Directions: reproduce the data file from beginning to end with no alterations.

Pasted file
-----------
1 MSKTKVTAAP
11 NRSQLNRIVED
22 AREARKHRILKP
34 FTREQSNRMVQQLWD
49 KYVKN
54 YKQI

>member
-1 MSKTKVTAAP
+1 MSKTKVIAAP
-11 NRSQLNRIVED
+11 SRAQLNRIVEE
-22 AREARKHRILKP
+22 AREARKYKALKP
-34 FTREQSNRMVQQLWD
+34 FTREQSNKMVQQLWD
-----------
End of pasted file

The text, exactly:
1 MSKTKVTAAP
11 NRSQLNRIVED
22 AREARKHRILKP
34 FTREQSNRMVQQLWD
49 KYVKN
54 YKQI

>member
-1 MSKTKVTAAP
+1 MSKTKVIAAP
-11 NRSQLNRIVED
+11 SRAQLNRIVEE
-22 AREARKHRILKP
+22 AREARKYKALKP
-34 FTREQSNRMVQQLWD
+34 FTREQSNKMVQQLWD